When the Israelites are about to enter "a good land," Moses warns the people: "When you have eaten your fill and have built fine houses and live in them, and when your herds and flocks have multiplied, and your silver and gold is multiplied, and all that you have is multiplied, then do not exalt yourself, forgetting the Lord your God, who brought you out of the land of Egypt, out of the house of slavery." (Deut. 8:12-14) The way that the people might exult themselves is to think that: "My power and the might of my own hand have gotten me this wealth." (Deut. 8:17) In the first place, this supposition is blatantly false. It is God who has made a gift of this "good land" to the people. More important, when we think that we have earned what we have received, then we feel no gratitude for what we have. If we had it coming to us, there is nobody to thank but ourselves. After all, who writes a thank you note to the boss for paying the salary agreed on for the work done? Likewise, if God owes us what God gives us as our just payment for the prayers we give or for other acts of service we perform for the sake of God's Kingdom, then we don't thank God for it. On the contrary, if "the wheat and barley, of vines and fig trees and pomegranates, olive trees and honey" fall short of our standards, we complain to God about it. It is important, then, to realize that whatever a covenant between God and humanity is about, it is not a matter of God giving us a pre-established "salary" for what we do for God. Rather, a covenant is about giving. We give free gifts to God and God gives free gifts to us. This point was lost on the workers in the vineyard who bickered with the owner when the owner paid the workers who came at the end of the day the same salary as he paid those who worked all day. The master's generosity with his money is not appreciated if it is other people who are recipients of his generosity.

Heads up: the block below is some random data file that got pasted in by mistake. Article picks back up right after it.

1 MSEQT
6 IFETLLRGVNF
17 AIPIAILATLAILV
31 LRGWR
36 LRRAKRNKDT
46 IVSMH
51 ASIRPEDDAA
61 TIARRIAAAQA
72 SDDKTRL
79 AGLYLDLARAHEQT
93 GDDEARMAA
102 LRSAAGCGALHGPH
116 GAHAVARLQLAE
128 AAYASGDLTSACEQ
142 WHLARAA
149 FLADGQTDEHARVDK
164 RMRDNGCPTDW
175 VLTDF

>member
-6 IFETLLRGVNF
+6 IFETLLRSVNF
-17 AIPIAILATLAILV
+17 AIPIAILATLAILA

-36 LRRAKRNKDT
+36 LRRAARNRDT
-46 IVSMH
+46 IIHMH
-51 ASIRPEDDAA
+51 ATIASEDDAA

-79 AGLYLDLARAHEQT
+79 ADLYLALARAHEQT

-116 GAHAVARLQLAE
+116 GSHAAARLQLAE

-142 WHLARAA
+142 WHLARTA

James hints at another obstacle to thanksgiving when he admonishes us to "be doers of the word, and not merely hearers who deceive themselves." (James 1:22) The style of James' Epistle is aphoristic and each verse or small cluster of verses can stand alone. Even so, the various aphorisms provide a context for each other, and the verse quoted above: "Every generous act of giving, with every perfect gift, is from above, coming down from the Father of lights," creates an ambience for the chapter as a whole. Being a doer of the word, then, mean that we participate in God's generosity while a mere hearer of the word remains aloof from God's bounty. Lest there be any doubt as to what being a doer of God's word entails, James tell us that the practice of pure and undefiled religion is "to care for orphans and widows in their distress, and to keep oneself unstained by the world." (James 1:27) The implication here is that insofar as we appreciate the perfect gifts given us "from above," we will desire that others receive these gifts as well, and we will embody God's generosity to those who are in need, especially the most vulnerable people in society. If we do not "care for orphans and widows in their distress" then, much as we may enjoy what we have, we are not thankful for what we have.